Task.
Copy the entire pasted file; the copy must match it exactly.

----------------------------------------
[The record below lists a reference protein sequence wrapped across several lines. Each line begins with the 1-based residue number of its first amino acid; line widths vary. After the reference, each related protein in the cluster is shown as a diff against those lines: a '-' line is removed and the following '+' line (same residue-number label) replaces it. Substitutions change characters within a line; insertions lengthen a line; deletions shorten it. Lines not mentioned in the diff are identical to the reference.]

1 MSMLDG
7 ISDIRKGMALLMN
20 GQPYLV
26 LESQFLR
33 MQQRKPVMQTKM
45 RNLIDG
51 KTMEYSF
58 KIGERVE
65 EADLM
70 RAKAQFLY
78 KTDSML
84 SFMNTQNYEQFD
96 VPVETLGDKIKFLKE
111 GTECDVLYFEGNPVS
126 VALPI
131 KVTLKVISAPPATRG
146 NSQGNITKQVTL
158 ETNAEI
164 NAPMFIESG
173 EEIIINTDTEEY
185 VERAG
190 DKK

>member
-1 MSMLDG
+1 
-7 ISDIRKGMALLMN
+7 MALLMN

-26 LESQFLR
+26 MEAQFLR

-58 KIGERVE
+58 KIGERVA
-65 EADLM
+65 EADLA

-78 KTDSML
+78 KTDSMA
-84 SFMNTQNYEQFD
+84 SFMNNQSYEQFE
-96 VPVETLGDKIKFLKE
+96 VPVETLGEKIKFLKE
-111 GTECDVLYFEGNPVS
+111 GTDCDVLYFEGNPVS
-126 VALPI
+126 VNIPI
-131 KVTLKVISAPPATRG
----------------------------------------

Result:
[The record below lists a reference protein sequence wrapped across several lines. Each line begins with the 1-based residue number of its first amino acid; line widths vary. After the reference, each related protein in the cluster is shown as a diff against those lines: a '-' line is removed and the following '+' line (same residue-number label) replaces it. Substitutions change characters within a line; insertions lengthen a line; deletions shorten it. Lines not mentioned in the diff are identical to the reference.]

1 MSMLDG
7 ISDIRKGMALLMN
20 GQPYLV
26 LESQFLR
33 MQQRKPVMQTKM
45 RNLIDG
51 KTMEYSF
58 KIGERVE
65 EADLM
70 RAKAQFLY
78 KTDSML
84 SFMNTQNYEQFD
96 VPVETLGDKIKFLKE
111 GTECDVLYFEGNPVS
126 VALPI
131 KVTLKVISAPPATRG
146 NSQGNITKQVTL
158 ETNAEI
164 NAPMFIESG
173 EEIIINTDTEEY
185 VERAG
190 DKK

>member
-1 MSMLDG
+1 
-7 ISDIRKGMALLMN
+7 MALLMN

-26 LESQFLR
+26 MEAQFLR

-58 KIGERVE
+58 KIGERVA
-65 EADLM
+65 EADLA

-78 KTDSML
+78 KTDSMA
-84 SFMNTQNYEQFD
+84 SFMNNQSYEQFE
-96 VPVETLGDKIKFLKE
+96 VPVETLGEKIKFLKE
-111 GTECDVLYFEGNPVS
+111 GTDCDVLYFEGNPVS
-126 VALPI
+126 VNIPI
-131 KVTLKVISAPPATRG